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What's the best way to call Mathematica from Python?

For some online courses, programming homework has to be submitted through a Python interface.  I'd like to be able to write the code in Mathematica and call it from Python.
POSTED BY: Frank Kampas
13 Replies
Posted 3 years ago
Take a look at this StackExchange thread

http://mathematica.stackexchange.com/questions/4643/how-to-use-mathematica-functions-in-python-programs

w
hich references this link

http://sapiensgarou.blogspot.com.br/2012/06/how-to-run-mathematica-functions-on.html

f
or an approach (which I have not tried ;-) as I am still at the "hello world" stage of learning Python...
POSTED BY: David Reiss
Sean, Could you post a simple example?  A couple lines of python and a couple lines of Mathematica?
I think that'd be a big help.
POSTED BY: Frank Kampas
1. I'm not sure what you mean here. You will have to write both Mathematica and Python code. The Python code will have to be in a .py file and the Mathematica code will be in a .m file. You will want to make sure your Mathematica code in the .m file works first and then you can use Python's call function to call it as you would if you were running it from the command line.

2. The notation "#!" is from Unix. Please see more about it here. It's not a windows thing really. I'm not sure how you run Python on your machine. If you're using Cygwin then maybe you can use it. Otherwise you should just write a python script and pass it to the python interpreter.

3. Reading the documentation on these functions may be the best way to really understand what these lines do. "$ScriptCommandLine[[2]]]" refers to the command line argument to the Mathematica script which it gives as a string. ToExpression converts the string into a valid Mathematica expression. After this you can use "value". In this case they give the example of printing out "value".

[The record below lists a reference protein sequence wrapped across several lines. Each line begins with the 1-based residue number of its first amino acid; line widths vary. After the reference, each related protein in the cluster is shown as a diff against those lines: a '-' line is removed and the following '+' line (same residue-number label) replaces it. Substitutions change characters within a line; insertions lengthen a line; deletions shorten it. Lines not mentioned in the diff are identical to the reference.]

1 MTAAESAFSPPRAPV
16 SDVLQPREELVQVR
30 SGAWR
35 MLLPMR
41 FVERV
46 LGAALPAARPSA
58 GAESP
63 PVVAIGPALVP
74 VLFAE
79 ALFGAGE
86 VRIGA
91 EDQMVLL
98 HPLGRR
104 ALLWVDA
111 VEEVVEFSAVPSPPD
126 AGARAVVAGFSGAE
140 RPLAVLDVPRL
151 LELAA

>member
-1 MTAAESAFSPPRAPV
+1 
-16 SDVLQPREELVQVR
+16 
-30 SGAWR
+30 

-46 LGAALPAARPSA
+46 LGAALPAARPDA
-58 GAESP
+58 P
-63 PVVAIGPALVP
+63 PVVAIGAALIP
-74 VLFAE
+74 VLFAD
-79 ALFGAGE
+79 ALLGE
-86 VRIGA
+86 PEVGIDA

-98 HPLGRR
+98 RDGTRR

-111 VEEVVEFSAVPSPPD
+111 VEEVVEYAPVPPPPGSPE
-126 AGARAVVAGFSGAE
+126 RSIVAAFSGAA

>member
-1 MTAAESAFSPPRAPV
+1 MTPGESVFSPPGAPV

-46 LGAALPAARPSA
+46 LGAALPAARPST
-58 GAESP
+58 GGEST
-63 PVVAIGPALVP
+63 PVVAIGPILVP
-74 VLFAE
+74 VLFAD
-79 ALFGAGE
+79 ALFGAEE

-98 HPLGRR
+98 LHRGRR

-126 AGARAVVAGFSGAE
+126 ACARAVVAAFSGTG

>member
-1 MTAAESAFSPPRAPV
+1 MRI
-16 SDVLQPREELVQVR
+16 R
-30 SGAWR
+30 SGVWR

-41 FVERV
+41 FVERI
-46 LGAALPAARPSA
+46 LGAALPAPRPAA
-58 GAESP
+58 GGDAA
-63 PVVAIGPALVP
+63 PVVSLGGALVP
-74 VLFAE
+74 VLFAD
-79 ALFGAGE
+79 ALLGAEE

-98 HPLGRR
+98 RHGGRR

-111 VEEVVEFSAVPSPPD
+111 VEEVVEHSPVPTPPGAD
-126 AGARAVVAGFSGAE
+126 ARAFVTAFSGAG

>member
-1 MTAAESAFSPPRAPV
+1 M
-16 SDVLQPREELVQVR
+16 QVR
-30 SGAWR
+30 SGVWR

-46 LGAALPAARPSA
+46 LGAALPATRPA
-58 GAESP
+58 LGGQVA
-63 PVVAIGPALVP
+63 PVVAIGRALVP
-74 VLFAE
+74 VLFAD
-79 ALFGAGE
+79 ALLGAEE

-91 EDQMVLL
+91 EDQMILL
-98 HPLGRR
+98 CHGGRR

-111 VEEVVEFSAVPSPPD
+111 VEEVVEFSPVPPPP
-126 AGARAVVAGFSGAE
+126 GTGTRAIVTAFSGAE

4. Yes math refers to the Mathematica kernel. The Mathematica kernel can take flags such as "-script" which indicate what the script to take is.

Please make sure you are familiar with writing both Python and Mathematica scripts independantly before trying to combine them. Once both are familiar, the instructions will make more sense.
POSTED BY: Sean Clarke
Posted 11 years ago
Hi guys! Thank you for posting about the way of calling Mathematica from Python. However, I am very new in building interprogram communication codes. 

May I request for a more detailed explanation on how to make it happen? My platform is Windows XP. 

First of all, in what kind of format should I save the codes? *.m or *.py? 

2) Is this line applicable to Windows platform as well?
#!/usr/bin/env python
Or shall I change it to where my python is installed?
#!/C:/Python27/python.exe

3) What do these two lines exactly mean? Does it mean that I should write my Mathematica codes here? 
e.g. 
value = ToExpression[ $ScriptCommandLine[[2]]]; Print[value ];
example from: http://mathematica.stackexchange.com/questions/4643/how-to-use-mathematica-functions-in-python-programs

# Create temporary file and write your Mathematica code to it

do_stuff()

4) Does the 'math' here mean MathKernel in Windows? Should I then write it in this way: 'C:\Program Files\Wolfram Research\Mathematica\9.0\MathKernel.exe'? What are, then, '-script' and the_file mean? What should I replace them with?